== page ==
Welcome to LinuxQuestions.org, a friendly and active Linux Community.
You are currently viewing LQ as a guest. By joining our community you will have the ability to post topics, receive our newsletter, use the advanced search, subscribe to threads and access many other special features. Registration is quick, simple and absolutely free. Join our community today!
Note that registered members see fewer ads, and ContentLink is completely disabled once you log in.
If you have any problems with the registration process or your account login, please contact us. If you need to reset your password, click here.
Having a problem logging in? Please visit this page to clear all LQ-related cookies.
Introduction to Linux - A Hands on Guide
This guide was created as an overview of the Linux Operating System, geared toward new users as an exploration tour and getting started guide, with exercises at the end of each chapter.
For more advanced trainees it can be a desktop reference, and a collection of the base knowledge needed to proceed with system and network administration. This book contains many real life examples derived from the author's experience as a Linux system and network administrator, trainer and consultant. They hope these examples will help you to get a better understanding of the Linux system and that you feel encouraged to try out things on your own.
Click Here to receive this Complete Guide absolutely free.
By TB0ne at 2006-07-30 19:59
Don't know which forum to put this in, since it's part networking, part software.
I'm using an Anycom PCMCIA bluetooth card, with a Sony Ericsson r520m phone. Other combinations of hardware should work fine, but check to make sure the bluetooth hardware works with Linux/Bluez first, and make sure you've got a modem in your cell phone.
1. Obviously, be sure your bluetooth hardware is installed and working
in your system. There are too many permutations to deal with, so
that's up to you to figure out.
2. Put your modem-capable cellphone into discoverable mode, and turn
Bluetooth on, on your phone.
3. Run "hcitool scan" at a command prompt. It will dutifully go out
and look for any bluetooth devices. In my c ase, it finds my phone,
Make a node of this number and name for later use.
4. To make sure things are working, ping your phone via bluetooth:
Be sure to do this while your phone is still in discoverable mode,
otherwise it will give you a permission denied message.
5. Bind the phone to a comm channel via Bluetooth by using:
rfcomm bind 0 00:80:37:1A:CB:38
Verify this worked by typing in "rfcomm show" afterwards. You should
then see an open comm channel:
rfcomm0: 00:80:37:1A:CB:38 channel 1 clean
6. So far, you've gotten your Linux box to talk to your phone, via
bluetooth. The only thing that's left is to get a data connection
going via PPP over that /dev/rfcomm0 link, which is easier than it
Under /etc/bluetooth, edit the hcid.conf file. Look for the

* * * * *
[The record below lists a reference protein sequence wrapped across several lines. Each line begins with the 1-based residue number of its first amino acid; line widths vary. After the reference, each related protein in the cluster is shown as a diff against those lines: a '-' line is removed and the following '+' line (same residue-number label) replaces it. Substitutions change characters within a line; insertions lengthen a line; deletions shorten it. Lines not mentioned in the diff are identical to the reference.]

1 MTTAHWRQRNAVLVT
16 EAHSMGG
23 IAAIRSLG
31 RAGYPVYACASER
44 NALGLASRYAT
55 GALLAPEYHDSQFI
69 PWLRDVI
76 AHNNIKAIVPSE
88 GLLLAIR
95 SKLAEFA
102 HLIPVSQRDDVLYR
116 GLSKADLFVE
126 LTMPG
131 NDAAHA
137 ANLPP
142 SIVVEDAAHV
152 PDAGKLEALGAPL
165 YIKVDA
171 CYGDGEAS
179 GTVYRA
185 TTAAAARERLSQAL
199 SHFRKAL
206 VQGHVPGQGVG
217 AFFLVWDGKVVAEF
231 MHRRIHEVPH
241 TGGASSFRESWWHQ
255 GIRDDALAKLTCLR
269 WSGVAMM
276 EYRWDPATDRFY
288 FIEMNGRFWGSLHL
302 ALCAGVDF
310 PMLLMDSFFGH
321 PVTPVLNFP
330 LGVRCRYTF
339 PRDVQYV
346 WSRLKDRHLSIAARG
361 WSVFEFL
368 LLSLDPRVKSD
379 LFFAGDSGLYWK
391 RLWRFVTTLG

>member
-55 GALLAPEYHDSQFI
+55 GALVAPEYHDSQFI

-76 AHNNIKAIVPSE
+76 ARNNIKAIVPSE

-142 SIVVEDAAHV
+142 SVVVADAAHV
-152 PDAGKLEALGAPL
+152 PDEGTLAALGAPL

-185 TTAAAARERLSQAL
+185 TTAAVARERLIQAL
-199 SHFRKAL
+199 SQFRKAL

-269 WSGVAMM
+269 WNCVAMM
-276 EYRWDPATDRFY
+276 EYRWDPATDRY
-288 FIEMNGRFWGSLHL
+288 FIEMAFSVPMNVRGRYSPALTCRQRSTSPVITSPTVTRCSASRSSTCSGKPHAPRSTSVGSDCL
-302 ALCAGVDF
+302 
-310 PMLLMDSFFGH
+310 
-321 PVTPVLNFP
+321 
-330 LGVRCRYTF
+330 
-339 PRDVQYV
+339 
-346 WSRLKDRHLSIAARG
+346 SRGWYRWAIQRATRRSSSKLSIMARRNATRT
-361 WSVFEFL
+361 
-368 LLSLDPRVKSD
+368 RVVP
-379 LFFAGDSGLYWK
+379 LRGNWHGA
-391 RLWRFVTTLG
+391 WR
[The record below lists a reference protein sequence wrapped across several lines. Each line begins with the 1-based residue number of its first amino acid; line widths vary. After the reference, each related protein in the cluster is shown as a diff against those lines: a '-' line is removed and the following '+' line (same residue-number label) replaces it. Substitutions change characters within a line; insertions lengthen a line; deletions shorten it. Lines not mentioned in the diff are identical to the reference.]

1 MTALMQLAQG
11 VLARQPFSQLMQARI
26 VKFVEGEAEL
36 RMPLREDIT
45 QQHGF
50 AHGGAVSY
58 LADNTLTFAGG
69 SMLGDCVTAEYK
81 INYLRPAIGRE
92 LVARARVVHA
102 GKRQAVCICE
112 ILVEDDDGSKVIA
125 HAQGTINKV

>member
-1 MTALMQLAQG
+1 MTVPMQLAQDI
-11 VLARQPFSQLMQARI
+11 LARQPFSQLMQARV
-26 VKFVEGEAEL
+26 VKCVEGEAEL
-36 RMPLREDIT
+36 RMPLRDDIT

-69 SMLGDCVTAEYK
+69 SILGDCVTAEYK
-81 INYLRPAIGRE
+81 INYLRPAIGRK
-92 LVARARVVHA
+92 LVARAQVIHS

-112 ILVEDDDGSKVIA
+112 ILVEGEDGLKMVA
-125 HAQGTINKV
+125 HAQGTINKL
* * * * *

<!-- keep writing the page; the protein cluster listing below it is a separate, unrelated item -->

pin_helper line, and make it read:
Save the file and exit the editor. Restart Bluetooth services. On my system, that's "/etc/init.d/bluetooth restart"
7. Now, from the command-prompt, enter "kbluepin". Enter the
pairing code you want to use, when you pair with other devices.
REMEMBER this number, you'll need it.
8. On your system, you've got Bluetooth up and running, and kbluepin
is serving up any pairing requests. On your phone, initiate a pairing
request. It should go out, and find your Linux box, and prompt you
for the pairing code you entered before. Enter it, and the pairing
should take place, showing you a PC-type device on your lists of
9. On my system, I have a small script which will bind the rfcomm
device, and open the channel. it's a one-liner, reading:
rfcomm bind 0 00:80:37:1A:CB:38 1
rfcomm bind 0 - This binds the connection to device 0.
You can also have rfcomm bind /dev/rfcomm0, and it'll do the same
thing. Typing in a 0 will make the /dev/rfcomm0 device magically show
The 00:80:etc... is the Bluetooth 'MAC' address of my phone. You'll
naturally want to replace this with the Bluetooth address of YOUR
The 1 at the end says to open up a data channel, which is defaulted to
The script will save you some typing, and come in handy later.
10. Now, go into your PPP manager (I use kpp). Set up a new modem,
pointing to /dev/rfcomm0. Enter the account params as you normally
would for a dial-up connection to your provider. Enjoy slow, but
totally wireless, goodness, from anywhere you can get a cell signal.
I have two modems, one for my internal modem on my laptop (using /dev/modem, via the Linuxant drivers), and one for my cell phone, using /dev/rfcomm0. I have kppp set up to run the bind-script from above, before trying to initiate a modem connection to my cell device. Otherwise, the device won't be there to dial.
I know there are GPRS cards and connections that will give you far higher speeds. This only goes to 9600 baud on my phone, but for the rare times I need a connection and can't find a WiFi point (i.e. on car trips, or using my laptop for GPS navigation to download map data), it's all I need, and is pretty handy to have.